Braze alloy and what it does…
What Does Braze Alloy Do?
The immediate topic is brazing tungsten carbide to steel specifically for use in tools such as saw blades, router bits, etc.
30 years ago I was taught that braze alloy was sort of like a hot melt glue in that the bonding strength was based on purely physical bonding. The next step was to treat braze alloy in terms of chemical bonding. This seems to be much more accurate in that a physically rough surface which is not chemically clean will bond very weakly if at all.
After considering braze alloy as a bonding agent the next step was to consider braze alloy in terms of its ability to reduce stress in the braze joint.
When brazing tungsten carbide to steel it is necessary to heat braze alloy up to roughly 1350 Fahrenheit or a bit higher. Most braze alloys used in this application are rated for service up to around 1500 Fahrenheit.
The difference in coefficients of expansion between tungsten carbide and steel are approximately 3 :1. Other figures are given and, of course, it depends greatly on which steel and which tungsten carbide. However the ratio seems to always be 3 : 1, 5 : 1 or higher.
When the braze alloy has reached full flow and the heat is removed then the two parts are locked together. As the parts cool and shrink the steel shrinks much more than the carbide which causes stress on the carbide.
This stress can be thought of as analogous to a drawn bow or perhaps an animal trap. Both of them contain a great deal of energy waiting to be released.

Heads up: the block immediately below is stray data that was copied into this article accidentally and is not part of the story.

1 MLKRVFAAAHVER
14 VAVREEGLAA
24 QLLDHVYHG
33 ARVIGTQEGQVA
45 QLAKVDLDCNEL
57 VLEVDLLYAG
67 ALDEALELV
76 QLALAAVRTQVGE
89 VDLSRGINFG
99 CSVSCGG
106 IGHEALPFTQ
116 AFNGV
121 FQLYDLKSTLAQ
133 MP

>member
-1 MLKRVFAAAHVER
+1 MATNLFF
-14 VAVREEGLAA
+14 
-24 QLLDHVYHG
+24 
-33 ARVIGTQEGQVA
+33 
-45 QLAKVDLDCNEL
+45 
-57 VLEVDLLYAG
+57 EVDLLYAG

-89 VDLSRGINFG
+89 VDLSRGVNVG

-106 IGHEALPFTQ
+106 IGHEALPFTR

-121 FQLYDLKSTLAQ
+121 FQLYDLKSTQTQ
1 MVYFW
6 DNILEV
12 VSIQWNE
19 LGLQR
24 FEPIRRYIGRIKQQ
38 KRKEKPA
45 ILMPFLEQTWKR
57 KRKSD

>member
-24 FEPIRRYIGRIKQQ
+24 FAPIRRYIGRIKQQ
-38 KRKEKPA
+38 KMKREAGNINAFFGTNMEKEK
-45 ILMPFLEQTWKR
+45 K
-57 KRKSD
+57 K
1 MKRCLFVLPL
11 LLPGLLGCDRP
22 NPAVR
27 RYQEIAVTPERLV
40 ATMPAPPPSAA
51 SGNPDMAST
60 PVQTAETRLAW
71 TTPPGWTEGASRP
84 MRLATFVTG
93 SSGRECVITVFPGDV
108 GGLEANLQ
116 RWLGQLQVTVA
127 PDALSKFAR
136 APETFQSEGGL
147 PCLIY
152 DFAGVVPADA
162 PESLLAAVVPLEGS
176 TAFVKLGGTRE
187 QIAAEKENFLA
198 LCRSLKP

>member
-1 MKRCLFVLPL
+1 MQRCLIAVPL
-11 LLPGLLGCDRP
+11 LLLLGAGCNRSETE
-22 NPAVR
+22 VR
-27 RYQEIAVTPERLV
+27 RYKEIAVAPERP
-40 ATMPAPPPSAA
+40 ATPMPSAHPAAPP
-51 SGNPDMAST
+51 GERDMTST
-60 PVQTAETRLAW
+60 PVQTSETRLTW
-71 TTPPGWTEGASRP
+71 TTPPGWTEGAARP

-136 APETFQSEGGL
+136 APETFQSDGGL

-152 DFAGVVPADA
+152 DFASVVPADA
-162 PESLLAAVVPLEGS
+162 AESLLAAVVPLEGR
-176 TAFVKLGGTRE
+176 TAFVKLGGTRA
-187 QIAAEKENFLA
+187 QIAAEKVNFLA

In the case of the tungsten carbide tool tip this energy can be released through impact in use. So a piece of tungsten carbide it may be strong enough to survive an impact on its own can fail if it is already highly stressed or stress loaded. The failure mode is a crack in the carbide. Typically it is a crack running through the carbide to relieve the stress. You can even see this crack occur during grinding of a saw tip, for example. I believe the removal of mass during grinding significantly weakens the tip. I also believe that the vibration and other energy loading it that occurs during grinding can contribute. I would guess that the mass removal is the more significant of the two but have no data to back that up.
(I understand there are a great number of definitions and ways of thinking of stress. I believe the way I’m using it here is fairly common and should make my point. As there is no absolutely authoritative source for defining these terms I have absolutely no interest in getting involved in such a discussion. I have been there, done that and it wasn’t any fun.)
It seems that a thicker layer of braze alloy or tri-metal piece of braze alloy can greatly reduce or eliminate so-called “Heat Stress“ failure. So it appears that braze alloy has a second function in making tungsten carbide tips more survivable than impact situations.
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